But the first snowfall came before Thanksgiving, and I've already shoveled four times and it's not even mid-December yet!  Not only that, I don't remember any previous days where the afternoon temperature was 0 degrees, but we've had a few of those already.

Brrr, is all I have to say.

Posted by Tung Yin on December 8, 2005 at 02:20 PM in Iowa | Permalink | Comments (2) | TrackBack (0)

Veronica Mars can get on a jury but I can't

An interesting, though flawed, episode of UPN's "Veronica Mars" last night, where Veronica not only ended up on a jury but was picked to be the foreperson.  (How come she gets to be on the jury but I don't?!?  -- yes, I realize she's just a TV character. . . .)   It ended up being a reversal of "12 Angry Men," with the initial vote here being 11-1 to convict acquit.

(By the way, my experience has been that judges instruct the jury NOT to conduct an initial vote.)

The episode had lots of legal violations, from the unknown person who e-mailed Veronica news clippings that ultimately figured into the jury deliberations to the outsider who tried to shame Veronica into voting to convict.  All serious no-nos. . . .

Posted by Tung Yin on December 8, 2005 at 01:01 PM in Pop Culture | Permalink | Comments (2) | TrackBack (0)

December 06, 2005

Race and "The Apprentice"

Prof. Jefferies has an interesting post at Blackprof.com about "The Apprentice":

[I]t will be interesting to see what happens on next week’s season finale of The Apprentice, when Donald Trump selects between Randal, an African-American Rhodes Scholar, and Rebecca, a White female investment banker and honors graduate of the University of Chicago.  Randal seems to have been esteemed universally by his colleagues on the show (a singular accomplishment, in and of itself, for a person of color) and is undefeated as a Project Manager, winning all three times his number was called.  Rebecca, on the other hand, barely survived a couple of forays into the boardroom and has only one victory to her name — a victory itself obtained substantially because of the work of her sole teammate on the project, none other than Randal.  On the merits, it appears that Randal should be the clear winner, but I suspect that may not be the case (i.e. he may not win or, even if he does, the decision may be closer than the record would support).

I actually only remember one close call for Rebecca, which happened when she as Project Manager foolishly refused to bring teammate Toral into the Boardroom.  In the past, that kind of poor judgment would have gotten her fired.  But Trump must have seen something he liked, because he kept her on, and since then, she seems to have done well.  For example, during the "Star Wars" marketing project, she stepped in at the last minute to do the presentation, and though her team lost, she was praised for her performance.  (Randall, I might add, despite being the self-admitted "Star Wars" fan, did not focus the team on the centrality of Darth Vader in "Revenge of the Sith," which was a major reason that the team lost.)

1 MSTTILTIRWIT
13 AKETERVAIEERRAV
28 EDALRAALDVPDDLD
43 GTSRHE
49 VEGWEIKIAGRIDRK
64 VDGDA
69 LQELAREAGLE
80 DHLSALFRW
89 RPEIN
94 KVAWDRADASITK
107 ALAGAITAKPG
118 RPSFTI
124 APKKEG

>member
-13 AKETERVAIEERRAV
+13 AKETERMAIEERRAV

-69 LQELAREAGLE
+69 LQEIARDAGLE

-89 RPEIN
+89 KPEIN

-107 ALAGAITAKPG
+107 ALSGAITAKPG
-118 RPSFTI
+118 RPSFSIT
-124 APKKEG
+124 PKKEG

This isn't to say that I think Rebecca is a better candidate than Randall.  On balance, I think I'd pick Randall -- assuming no disasters in the last project -- but I'm not sure that the gap between the two is as wide as Prof. Jefferies sees it.


Posted by Tung Yin on December 6, 2005 at 03:32 PM in Reality TV | Permalink | Comments (2) | TrackBack (0)

December 05, 2005

Time to get my order in for season 4 of "24". . . .

It comes with a bonus 10-minute mini-episode to help bridge the gap between seasons 4 and 5. . . .  Can't beat that.

mmm, "24". . . .

Posted by Tung Yin on December 5, 2005 at 09:01 PM in Pop Culture | Permalink | Comments (1) | TrackBack (0)

Jury duty, or someone doesn't love me. . . .

I showed up for my jury duty today at the Johnson County courthouse in Iowa City, and I was even one of the 25 potential jurors to be voir dired, but alas, I was one of the 12 who was premptorily struck by one of the attorneys.  The way they do it here in Johnson County is to finish the questioning of the 25 and then for the prosecutor and defense counsel to pass back and forth a clipboard, taking turns exercising their strikes.

So I don't even know which side bounced me.

Of course, being a lawyer and a law prof, I figured the chances were not high that I would be seated as a juror.  On the other hand, two of my colleagues who've been here just a little bit longer than I have, have actually served on juries!

Oh well, perhaps I'll be called again in two years.

Posted by Tung Yin on December 5, 2005 at 01:06 PM in Iowa, Law (General) | Permalink | Comments (4) | TrackBack (0)

November 30, 2005

All ebay sellers should want buyers like this one

Up for auction, a Barnes & Noble gift card worth $20.  Shipping cost, $1.  How much would you bid for such a item?  Personally, I bid up to about 70% of face value, so maybe $13 or so after taking into account the shipping cost.

Can you believe that the bid as of right now with four hours to go is up to $19.50?!?  That means that the "winner" of the auction will pay a total of at least $20.50 in order to get a gift card worth only $20!!!

Posted by Tung Yin on November 30, 2005 at 12:29 PM in Rants | Permalink | Comments (11) | TrackBack (0)

"face off" for real???

Remember "Face/Off," the John Woo-directed action flick where John Travolta and Nicholas Cage trade faces, literally?  I thought the concept was totally ridiculous and that Woo should have left it as the original sci/fi body switching story, but it sounds like we're taking baby steps in that direction.

Posted by Tung Yin on November 30, 2005 at 12:23 PM in Pop Culture | Permalink | Comments (2) | TrackBack (0)